Stupid accusation about Tasmania from a leading British newspaper

The stupid political correctness described below is added to by the newspaper's accusation that the Tasmanian blacks were "eradicated by genocide". The accusation is scurrilous but is a favourite of Leftist historians worldwide. All the evidence shows that the Tasmanian blacks were already dying out when white men first arrived and that their demise was hastened by the diseases of the white settlers to which the blacks had no immunity. See here and here

One of the world's most significant collections of human remains is to be lost to science, after the Natural History Museum (NHM) today agreed to repatriate it to an Australian aboriginal community. Bones and teeth from 17 aboriginal Tasmanians, which were collected in the 19th century, will be sent back to Australia next April, where they are expected to be cremated.

The specimens are the first from the museum's collection of almost 20,000 human remains to be repatriated since the law was changed last year to allow it to do so. The request from the Tasmanian Aboriginal Centre (TAC), supported by the Australian Government, was accepted by the museum's trustees even though its own scientists had argued strongly that it should be kept intact as "a particularly important collection to the global scientific community." The ruling sets a precedent that could ultimately see thousands of items from the NHM's collection returned to indigenous communities for burial or cremation. Although 54 per cent of its human remains are from the UK, all those from abroad that are less than 1,000 years old could now qualify for repatriation if an appropriate request is made.

The Australian Government has already begun negotiations about the return of a further 450 items that originated in Australia, and Native American and New Zealand Maori groups are also in discussions with the museum. The prospect of losing so many specimens from one of the world's foremost repositories of human remains has dismayed some scientists, who argue that they retain great importance. Original remains are valuable for studies in fields as varied as human evolution and forensic science.

The Tasmanian collection is particularly signficant because the island has been isolated from the Austrialian mainland for thousands of years, and its aboriginal population offers valuable insights into human evolution that cannot be obtained from other sources. A few dozen museum specimens are all that remains of this unique ethnic group, which was eradicated by genocide in the 19th century.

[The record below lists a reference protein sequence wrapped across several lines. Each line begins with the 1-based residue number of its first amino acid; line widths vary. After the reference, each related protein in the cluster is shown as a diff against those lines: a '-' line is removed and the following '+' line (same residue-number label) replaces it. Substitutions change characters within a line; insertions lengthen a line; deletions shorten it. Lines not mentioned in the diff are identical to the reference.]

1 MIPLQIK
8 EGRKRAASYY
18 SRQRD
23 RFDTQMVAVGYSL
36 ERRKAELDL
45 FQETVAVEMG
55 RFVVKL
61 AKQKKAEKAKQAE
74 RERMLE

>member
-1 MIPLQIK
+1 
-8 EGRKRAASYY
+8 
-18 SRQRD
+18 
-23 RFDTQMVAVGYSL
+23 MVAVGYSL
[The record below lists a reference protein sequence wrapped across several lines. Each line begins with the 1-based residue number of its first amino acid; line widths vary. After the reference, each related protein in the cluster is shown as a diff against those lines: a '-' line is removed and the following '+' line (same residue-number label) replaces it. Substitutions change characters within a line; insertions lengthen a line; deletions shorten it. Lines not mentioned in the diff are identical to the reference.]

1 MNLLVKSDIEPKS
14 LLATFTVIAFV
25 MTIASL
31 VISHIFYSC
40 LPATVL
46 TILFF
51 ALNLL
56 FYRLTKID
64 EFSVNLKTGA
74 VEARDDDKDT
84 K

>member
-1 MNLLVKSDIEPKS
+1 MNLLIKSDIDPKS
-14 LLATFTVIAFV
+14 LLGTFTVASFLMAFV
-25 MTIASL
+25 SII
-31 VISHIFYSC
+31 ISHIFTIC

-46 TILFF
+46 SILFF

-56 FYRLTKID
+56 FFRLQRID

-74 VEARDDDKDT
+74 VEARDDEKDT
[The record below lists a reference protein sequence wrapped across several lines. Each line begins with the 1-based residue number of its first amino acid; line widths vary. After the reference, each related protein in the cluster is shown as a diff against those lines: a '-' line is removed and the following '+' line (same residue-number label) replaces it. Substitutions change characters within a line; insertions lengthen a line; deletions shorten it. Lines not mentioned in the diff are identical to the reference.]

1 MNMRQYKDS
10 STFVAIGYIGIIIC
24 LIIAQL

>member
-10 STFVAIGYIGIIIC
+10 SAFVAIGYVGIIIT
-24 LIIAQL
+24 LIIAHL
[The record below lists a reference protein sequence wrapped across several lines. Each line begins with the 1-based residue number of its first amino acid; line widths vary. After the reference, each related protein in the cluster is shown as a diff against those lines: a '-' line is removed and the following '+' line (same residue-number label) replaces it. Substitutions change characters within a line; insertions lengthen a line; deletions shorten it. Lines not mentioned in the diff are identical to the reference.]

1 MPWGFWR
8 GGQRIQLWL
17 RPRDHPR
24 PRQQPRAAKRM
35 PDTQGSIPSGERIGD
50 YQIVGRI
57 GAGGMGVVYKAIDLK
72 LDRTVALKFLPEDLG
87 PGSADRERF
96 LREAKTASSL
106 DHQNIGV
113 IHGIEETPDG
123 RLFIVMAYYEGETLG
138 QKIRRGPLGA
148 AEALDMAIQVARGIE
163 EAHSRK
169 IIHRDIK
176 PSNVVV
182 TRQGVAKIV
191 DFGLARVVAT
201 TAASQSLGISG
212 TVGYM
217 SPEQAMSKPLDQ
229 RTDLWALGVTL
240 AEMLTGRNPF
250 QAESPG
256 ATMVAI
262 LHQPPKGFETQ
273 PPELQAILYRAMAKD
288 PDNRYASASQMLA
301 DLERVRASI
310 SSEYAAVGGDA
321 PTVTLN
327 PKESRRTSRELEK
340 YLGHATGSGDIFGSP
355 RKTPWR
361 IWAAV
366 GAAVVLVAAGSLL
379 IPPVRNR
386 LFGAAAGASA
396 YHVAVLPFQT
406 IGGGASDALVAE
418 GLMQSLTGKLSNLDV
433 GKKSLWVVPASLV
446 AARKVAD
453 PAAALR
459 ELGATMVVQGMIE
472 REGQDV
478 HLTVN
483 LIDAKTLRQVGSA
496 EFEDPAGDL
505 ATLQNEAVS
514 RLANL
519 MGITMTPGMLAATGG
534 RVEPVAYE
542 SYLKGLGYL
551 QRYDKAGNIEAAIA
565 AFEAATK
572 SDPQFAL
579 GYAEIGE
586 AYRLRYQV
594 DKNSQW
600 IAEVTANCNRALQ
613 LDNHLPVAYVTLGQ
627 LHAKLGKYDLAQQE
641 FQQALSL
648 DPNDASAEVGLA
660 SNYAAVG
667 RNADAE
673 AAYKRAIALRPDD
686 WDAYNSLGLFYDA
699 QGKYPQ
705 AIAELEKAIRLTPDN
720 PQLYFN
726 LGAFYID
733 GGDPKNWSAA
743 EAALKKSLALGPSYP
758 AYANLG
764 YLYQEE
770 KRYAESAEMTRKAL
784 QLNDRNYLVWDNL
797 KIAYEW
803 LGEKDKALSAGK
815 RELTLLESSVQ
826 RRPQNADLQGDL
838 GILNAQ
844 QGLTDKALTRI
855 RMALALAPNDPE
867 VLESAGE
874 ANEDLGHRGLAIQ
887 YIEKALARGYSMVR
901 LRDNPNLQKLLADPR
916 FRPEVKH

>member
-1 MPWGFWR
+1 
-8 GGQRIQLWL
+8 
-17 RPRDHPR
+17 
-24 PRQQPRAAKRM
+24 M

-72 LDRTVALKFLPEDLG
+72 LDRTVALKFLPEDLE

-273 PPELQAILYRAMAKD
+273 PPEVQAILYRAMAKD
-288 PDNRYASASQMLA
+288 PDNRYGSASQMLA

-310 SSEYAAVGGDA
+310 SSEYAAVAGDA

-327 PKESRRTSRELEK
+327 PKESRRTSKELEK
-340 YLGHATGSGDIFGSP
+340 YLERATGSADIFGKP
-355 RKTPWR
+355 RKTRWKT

"Failure to maintain scholarly access to these remains would reduce the ability of all people to know aspects of their common heritage, to the detriment of both the Tasmanians and the wider community," NHM scientists said in their response to the repatriation request. "The Tasmanian human remains must continue to be available for scientific research, either at the NHM or at another repository."

While most scientists accept the case for repatriating remains where a clear line of descent to living individuals or communities can be proven, many object to the idea of granting broad claims where ancestry is less certain. Some modern aborigine groups can trace descent to full Tasmanian aborigines, but have heavily interbred with other populations. The NHM's trustees, however, agreed to the TAC submission, which argued that the remains were taken without consent from an oppressed people, and should be returned for cremation in accordance with local spiritual and religious traditions.

The museum, however, has approved a three-month period of extensive scientific research on the remains before they are returned, including DNA analysis and CT scanning. The TAC had explicitly asked that no further research be conducted on the specimens. Michael Dixon, the museum's director, said: "This is something of a momentous day for the museum. It is a landmark decision, following our first opportunity to consider the repatriation of human remains. "We acknowledge our decision may be questioned by community groups or by some scientists. However, we believe the decision to return the Tasmanian remains, following a short period of data collection, is a commonsense one that balances the requirements of all those with an interest in the remains."

Chris Stringer, Head of Human Origins at the museum, said: "I regret the future loss of scientific data from these specimens," he said. "If the Tasmanian people in the future want to investigate their own past, they will no longer be available."

The decision marks only the second time that a national museum has agreed to repatriate human remains since the Human Tissue Act allowed them to do so. Prior to last year, the NHM and other state collections were banned from parting with any of their specimens by the British Museum Act of 1963. This provision was repealed following the Palmer Committee's 2003 report into collections of human remains, which recommended that institutions should normally seek to return such specimens if an appropriate modern ethnic group requested them.

Several private collections, such as the University of Manchester, the Royal College of Surgeons and the Pitt Rivers museum in Oxford, have already returned specimens voluntarily, and the British Museum has returned cremation ash bundles to Tasmania since the law was changed. The NHM will also return a skull of an aboriginal Australian that was exported illegally in 1913. This decision was not contested by scientists.



No comments:

Post a Comment

All comments containing Chinese characters will not be published as I do not understand them